After the women’s Ashes Test match in Canberra played over 4 days ended in a draw the obvious question raised was why was it a four-day game and not five?
Well, historically women were considered to be not fit enough. The game of cricket has certainly evolved since its inception and it’s time to change the age-old thinking of women not being fit enough to play a five-day Test match.
According to the ICC’s rules, a Women’s Test match is played over four days wherein the players are expected to bowl 100 overs in a day. However, in a Men’s Test 90 overs are to be completed in a day.
In what was a stunning display of Test cricket, the one-off Test match between Australia and England ended in a draw on an intriguing fourth day. The last two hours produced some high-octane drama where both sides had their chances to grab a win but had to settle for a draw instead.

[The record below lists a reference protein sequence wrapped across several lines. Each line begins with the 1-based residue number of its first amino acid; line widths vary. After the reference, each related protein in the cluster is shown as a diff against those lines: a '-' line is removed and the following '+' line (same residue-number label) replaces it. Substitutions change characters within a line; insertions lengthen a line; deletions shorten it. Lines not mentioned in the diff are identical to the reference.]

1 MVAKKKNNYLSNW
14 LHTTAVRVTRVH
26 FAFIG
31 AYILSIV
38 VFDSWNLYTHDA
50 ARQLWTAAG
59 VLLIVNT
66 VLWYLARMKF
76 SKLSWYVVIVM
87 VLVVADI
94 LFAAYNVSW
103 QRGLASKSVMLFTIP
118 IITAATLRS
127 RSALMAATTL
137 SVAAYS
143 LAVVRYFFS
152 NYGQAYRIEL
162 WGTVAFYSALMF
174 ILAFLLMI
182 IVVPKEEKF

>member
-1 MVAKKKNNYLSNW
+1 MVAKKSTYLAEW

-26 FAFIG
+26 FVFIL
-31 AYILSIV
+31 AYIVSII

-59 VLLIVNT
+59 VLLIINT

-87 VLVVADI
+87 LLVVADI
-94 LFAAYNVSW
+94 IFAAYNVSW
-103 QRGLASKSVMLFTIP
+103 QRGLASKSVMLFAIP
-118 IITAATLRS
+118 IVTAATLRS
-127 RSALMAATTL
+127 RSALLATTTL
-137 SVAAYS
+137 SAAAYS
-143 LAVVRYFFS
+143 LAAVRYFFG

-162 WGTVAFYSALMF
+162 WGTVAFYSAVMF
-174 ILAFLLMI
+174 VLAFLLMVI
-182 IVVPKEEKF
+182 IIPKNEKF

Meg Lanning’s gutsy declaration with 50 overs left in the day produced an incredible display of classic Test cricket, had there been another day to play the end story would’ve been different.
The cries to have five-day Test matches for Women can be heard far and wide. Australian player-turned-commentator Lisa Sthalekar tweeted, “The greatest Test match that I have been luckily enough to be involved in…Now for 5 day Test please.”
— Female Cricket (@imfemalecricket) January 31, 2022
Kate Cross, the England seamer said,” I think we’re ready for five days of cricket now.”
Five Day Tests are a must in women’s cricket to produce more results. The international calendar for Women’s revolves more around the shorter format of the game that is the Women’s One Day Internationals and Women’s T20 Internationals, far fewer Test matches are played.
Considering how rarely a women’s Test match is played England captain, Heather Knight supported the 5-day game idea even before the one-off Ashes Test kicked off.
Long live Women’s Ashes!
— Female Cricket (@imfemalecricket) January 30, 2022
In today’s world, women are equal to men in all aspects of the game be it smashing sixes out of the ground, bowling long spells in test matches, or diving around in the field displaying some awe-inspiring athleticism.
Now it is up to the ICC Women’s Cricket Committee to decide the future of this magnificent format which we all dearly love and crave more for.